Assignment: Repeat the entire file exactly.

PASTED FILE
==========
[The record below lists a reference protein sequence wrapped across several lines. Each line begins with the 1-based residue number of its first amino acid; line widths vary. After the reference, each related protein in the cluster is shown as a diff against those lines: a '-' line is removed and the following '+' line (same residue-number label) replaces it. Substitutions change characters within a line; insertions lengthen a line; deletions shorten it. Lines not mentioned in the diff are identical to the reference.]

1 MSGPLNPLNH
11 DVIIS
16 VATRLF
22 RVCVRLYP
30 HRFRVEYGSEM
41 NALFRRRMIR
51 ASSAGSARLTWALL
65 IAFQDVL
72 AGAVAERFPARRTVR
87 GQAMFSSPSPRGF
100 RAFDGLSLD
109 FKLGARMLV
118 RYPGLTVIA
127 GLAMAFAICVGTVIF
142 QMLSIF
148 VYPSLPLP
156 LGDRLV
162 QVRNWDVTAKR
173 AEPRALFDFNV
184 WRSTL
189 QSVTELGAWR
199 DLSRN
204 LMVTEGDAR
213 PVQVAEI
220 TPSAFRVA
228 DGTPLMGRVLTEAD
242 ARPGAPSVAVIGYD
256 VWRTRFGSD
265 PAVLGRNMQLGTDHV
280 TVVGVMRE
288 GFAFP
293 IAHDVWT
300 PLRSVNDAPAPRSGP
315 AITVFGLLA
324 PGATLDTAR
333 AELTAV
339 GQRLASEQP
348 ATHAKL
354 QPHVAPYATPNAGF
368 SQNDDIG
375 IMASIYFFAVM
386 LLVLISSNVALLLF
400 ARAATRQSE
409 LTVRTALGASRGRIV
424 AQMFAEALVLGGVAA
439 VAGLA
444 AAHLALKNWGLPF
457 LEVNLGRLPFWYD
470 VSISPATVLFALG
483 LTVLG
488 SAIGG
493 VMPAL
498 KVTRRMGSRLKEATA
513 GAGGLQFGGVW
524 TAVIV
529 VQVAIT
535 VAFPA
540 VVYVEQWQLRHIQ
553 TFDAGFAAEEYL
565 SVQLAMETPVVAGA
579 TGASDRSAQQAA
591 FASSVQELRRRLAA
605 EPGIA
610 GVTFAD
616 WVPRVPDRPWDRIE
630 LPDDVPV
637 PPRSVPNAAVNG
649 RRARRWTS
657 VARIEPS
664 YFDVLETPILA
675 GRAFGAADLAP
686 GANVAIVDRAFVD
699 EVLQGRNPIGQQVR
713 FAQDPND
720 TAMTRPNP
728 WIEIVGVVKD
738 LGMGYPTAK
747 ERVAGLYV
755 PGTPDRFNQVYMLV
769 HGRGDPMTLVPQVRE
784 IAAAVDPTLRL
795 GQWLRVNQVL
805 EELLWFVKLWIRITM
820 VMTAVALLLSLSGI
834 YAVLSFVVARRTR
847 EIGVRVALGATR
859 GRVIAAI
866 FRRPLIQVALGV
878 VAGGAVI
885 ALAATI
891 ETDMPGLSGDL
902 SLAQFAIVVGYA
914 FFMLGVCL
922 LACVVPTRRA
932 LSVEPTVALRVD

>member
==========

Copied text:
[The record below lists a reference protein sequence wrapped across several lines. Each line begins with the 1-based residue number of its first amino acid; line widths vary. After the reference, each related protein in the cluster is shown as a diff against those lines: a '-' line is removed and the following '+' line (same residue-number label) replaces it. Substitutions change characters within a line; insertions lengthen a line; deletions shorten it. Lines not mentioned in the diff are identical to the reference.]

1 MSGPLNPLNH
11 DVIIS
16 VATRLF
22 RVCVRLYP
30 HRFRVEYGSEM
41 NALFRRRMIR
51 ASSAGSARLTWALL
65 IAFQDVL
72 AGAVAERFPARRTVR
87 GQAMFSSPSPRGF
100 RAFDGLSLD
109 FKLGARMLV
118 RYPGLTVIA
127 GLAMAFAICVGTVIF
142 QMLSIF
148 VYPSLPLP
156 LGDRLV
162 QVRNWDVTAKR
173 AEPRALFDFNV
184 WRSTL
189 QSVTELGAWR
199 DLSRN
204 LMVTEGDAR
213 PVQVAEI
220 TPSAFRVA
228 DGTPLMGRVLTEAD
242 ARPGAPSVAVIGYD
256 VWRTRFGSD
265 PAVLGRNMQLGTDHV
280 TVVGVMRE
288 GFAFP
293 IAHDVWT
300 PLRSVNDAPAPRSGP
315 AITVFGLLA
324 PGATLDTAR
333 AELTAV
339 GQRLASEQP
348 ATHAKL
354 QPHVAPYATPNAGF
368 SQNDDIG
375 IMASIYFFAVM
386 LLVLISSNVALLLF
400 ARAATRQSE
409 LTVRTALGASRGRIV
424 AQMFAEALVLGGVAA
439 VAGLA
444 AAHLALKNWGLPF
457 LEVNLGRLPFWYD
470 VSISPATVLFALG
483 LTVLG
488 SAIGG
493 VMPAL
498 KVTRRMGSRLKEATA
513 GAGGLQFGGVW
524 TAVIV
529 VQVAIT
535 VAFPA
540 VVYVEQWQLRHIQ
553 TFDAGFAAEEYL
565 SVQLAMETPVVAGA
579 TGASDRSAQQAA
591 FASSVQELRRRLAA
605 EPGIA
610 GVTFAD
616 WVPRVPDRPWDRIE
630 LPDDVPV
637 PPRSVPNAAVNG
649 RRARRWTS
657 VARIEPS
664 YFDVLETPILA
675 GRAFGAADLAP
686 GANVAIVDRAFVD
699 EVLQGRNPIGQQVR
713 FAQDPND
720 TAMTRPNP
728 WIEIVGVVKD
738 LGMGYPTAK
747 ERVAGLYV
755 PGTPDRFNQVYMLV
769 HGRGDPMTLVPQVRE
784 IAAAVDPTLRL
795 GQWLRVNQVL
805 EELLWFVKLWIRITM
820 VMTAVALLLSLSGI
834 YAVLSFVVARRTR
847 EIGVRVALGATR
859 GRVIAAI
866 FRRPLIQVALGV
878 VAGGAVI
885 ALAATI
891 ETDMPGLSGDL
902 SLAQFAIVVGYA
914 FFMLGVCL
922 LACVVPTRRA
932 LSVEPTVALRVD

>member